Gas Prices Are on the Rise — And Not Because of the Pipeline Hack

Young woman refueling car at the gas station.

Although the gasoline shortage in the Southeast is getting all the headlines, gasoline prices around the country are going up for a variety of reasons. The cyberhack against the Colonial Pipeline is causing shortages and increased prices in some states, but the American Automobile Association reported an increase in average prices last week due to a decline in global crude inventory.

See: As Gas Demand Increases, So Do Prices — 25% Higher Than Last Year
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Other regional issues are coming into play. In many parts of the country, a shortage of truck drivers is leading to delays in gas shipments by tanker trucks. In Nevada, this is in part due to a  backlog at the state licensing authority due to the pandemic.The trucker shortage is contributing to price increases in Southern California. Also, people are driving more as the pandemic wraps up, and California’s pumps are being switched out to the costlier summer blend. Greater demand is also pushing up prices in Texas.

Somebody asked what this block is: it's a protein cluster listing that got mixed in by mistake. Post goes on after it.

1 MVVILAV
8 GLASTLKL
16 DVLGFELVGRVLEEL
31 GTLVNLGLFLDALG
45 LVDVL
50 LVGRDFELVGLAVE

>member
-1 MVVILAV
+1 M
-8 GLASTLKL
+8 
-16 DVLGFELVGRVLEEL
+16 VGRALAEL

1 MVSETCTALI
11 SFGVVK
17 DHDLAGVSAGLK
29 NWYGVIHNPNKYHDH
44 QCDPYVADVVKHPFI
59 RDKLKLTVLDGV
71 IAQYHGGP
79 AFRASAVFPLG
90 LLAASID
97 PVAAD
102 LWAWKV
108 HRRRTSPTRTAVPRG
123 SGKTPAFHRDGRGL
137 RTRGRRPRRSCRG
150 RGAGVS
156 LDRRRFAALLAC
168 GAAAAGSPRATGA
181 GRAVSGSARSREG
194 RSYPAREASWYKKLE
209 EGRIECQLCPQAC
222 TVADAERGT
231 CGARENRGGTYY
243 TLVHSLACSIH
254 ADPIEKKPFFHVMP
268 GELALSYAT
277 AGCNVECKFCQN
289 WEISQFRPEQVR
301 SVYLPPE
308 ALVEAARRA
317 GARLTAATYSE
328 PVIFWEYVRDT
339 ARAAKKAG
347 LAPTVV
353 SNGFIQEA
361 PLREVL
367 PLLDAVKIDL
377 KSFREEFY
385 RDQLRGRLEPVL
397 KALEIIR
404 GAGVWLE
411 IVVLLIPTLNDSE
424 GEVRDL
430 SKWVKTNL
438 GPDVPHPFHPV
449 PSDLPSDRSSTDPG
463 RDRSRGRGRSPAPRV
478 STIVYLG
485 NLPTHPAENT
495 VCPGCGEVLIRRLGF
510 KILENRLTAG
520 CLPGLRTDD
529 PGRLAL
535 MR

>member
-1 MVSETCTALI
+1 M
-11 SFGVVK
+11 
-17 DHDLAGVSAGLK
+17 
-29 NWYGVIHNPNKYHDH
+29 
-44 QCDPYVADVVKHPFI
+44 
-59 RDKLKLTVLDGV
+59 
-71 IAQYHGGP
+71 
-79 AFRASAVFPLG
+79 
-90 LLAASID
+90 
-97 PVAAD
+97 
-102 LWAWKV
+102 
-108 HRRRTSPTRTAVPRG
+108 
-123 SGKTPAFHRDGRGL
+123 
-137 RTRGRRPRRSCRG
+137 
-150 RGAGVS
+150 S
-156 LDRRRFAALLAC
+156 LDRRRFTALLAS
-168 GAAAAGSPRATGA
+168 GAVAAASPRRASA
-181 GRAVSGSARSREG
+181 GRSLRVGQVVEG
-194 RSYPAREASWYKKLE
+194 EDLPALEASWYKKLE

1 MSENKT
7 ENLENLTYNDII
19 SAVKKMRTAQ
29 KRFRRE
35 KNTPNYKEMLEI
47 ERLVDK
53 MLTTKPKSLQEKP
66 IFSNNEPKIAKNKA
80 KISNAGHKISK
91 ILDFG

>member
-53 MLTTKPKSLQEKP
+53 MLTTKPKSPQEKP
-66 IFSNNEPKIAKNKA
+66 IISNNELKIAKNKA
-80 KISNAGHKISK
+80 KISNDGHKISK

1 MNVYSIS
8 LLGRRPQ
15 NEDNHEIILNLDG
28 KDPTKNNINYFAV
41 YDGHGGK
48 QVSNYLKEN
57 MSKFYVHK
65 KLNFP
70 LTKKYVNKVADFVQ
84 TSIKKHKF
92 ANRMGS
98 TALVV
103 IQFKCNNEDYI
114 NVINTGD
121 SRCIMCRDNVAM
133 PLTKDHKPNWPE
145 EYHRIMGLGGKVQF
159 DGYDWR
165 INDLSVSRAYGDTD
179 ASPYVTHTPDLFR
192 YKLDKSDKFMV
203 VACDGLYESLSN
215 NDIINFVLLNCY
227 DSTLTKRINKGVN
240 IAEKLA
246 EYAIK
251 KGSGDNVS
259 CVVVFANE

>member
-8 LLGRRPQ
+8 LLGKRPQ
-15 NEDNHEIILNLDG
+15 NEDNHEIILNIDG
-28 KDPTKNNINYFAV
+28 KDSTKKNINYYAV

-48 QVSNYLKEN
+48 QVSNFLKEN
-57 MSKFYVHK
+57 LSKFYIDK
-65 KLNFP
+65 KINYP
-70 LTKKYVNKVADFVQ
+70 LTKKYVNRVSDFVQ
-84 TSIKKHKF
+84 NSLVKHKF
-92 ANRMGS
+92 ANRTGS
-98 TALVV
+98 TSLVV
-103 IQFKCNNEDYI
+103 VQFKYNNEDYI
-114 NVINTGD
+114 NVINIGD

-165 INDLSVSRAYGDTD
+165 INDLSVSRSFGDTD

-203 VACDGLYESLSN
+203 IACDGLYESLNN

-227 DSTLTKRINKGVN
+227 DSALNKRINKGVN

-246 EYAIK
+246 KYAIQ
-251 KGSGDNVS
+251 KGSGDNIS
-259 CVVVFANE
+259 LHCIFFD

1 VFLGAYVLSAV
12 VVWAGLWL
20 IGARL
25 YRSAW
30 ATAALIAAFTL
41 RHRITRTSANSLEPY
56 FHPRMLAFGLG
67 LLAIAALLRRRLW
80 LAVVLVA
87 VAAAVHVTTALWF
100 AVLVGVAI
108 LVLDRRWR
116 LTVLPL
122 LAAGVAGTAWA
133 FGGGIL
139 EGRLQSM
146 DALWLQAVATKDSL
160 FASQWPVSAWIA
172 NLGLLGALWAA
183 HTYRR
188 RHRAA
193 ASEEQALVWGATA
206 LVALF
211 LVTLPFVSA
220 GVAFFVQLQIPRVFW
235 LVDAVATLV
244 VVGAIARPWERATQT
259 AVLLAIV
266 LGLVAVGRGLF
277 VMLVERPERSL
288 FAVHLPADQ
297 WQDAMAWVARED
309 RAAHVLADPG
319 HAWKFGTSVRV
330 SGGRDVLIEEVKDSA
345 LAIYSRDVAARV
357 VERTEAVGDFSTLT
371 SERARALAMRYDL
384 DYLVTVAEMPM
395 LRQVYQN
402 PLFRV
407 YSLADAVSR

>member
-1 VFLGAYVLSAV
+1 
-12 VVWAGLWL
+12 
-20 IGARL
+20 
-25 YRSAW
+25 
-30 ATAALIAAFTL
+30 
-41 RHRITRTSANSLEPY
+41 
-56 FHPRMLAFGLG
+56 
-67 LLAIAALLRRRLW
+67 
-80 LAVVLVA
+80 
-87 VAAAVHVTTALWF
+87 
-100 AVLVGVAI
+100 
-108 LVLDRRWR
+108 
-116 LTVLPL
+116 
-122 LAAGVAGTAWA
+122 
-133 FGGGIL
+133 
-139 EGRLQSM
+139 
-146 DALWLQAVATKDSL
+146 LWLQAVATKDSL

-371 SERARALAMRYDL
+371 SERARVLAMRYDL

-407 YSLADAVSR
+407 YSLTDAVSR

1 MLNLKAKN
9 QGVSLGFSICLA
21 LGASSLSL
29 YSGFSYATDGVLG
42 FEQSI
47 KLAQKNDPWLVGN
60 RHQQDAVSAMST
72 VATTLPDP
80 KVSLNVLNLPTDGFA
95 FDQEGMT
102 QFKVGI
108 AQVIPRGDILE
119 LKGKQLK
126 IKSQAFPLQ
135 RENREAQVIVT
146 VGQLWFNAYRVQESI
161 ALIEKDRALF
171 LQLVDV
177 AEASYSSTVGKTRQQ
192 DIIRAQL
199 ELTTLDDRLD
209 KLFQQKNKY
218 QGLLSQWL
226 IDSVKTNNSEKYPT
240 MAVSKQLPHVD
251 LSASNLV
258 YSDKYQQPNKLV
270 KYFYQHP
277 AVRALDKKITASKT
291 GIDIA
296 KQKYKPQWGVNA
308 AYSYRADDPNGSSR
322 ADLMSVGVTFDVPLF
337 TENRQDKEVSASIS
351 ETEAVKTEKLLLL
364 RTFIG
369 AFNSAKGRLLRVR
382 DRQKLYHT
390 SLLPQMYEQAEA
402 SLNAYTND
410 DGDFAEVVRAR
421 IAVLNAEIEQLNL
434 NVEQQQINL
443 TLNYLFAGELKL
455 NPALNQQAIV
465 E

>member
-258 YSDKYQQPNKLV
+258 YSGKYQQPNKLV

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Prices in the Southeast should decline as the Colonial Pipeline returns to operations, but the increased demand for gas because of increased driving should continue into the summer.

It should go without saying, but stocking up on gas now in anticipation of higher prices or a smaller supply later is a terrible idea. The sad memes on social media of folks putting gasoline in trash bags don’t begin to tell the story. Gasoline is highly combustible, and the fumes can cause serious illnesses. It also evaporates if not stored properly. And the cost savings are relatively small compared to the risk of having your house burn down.

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About the Author

Ann Logue is a writer specializing in business and finance. Her most recent book is The Complete Idiot’s Guide: Options Trading (Alpha 2016). She lives in Chicago.
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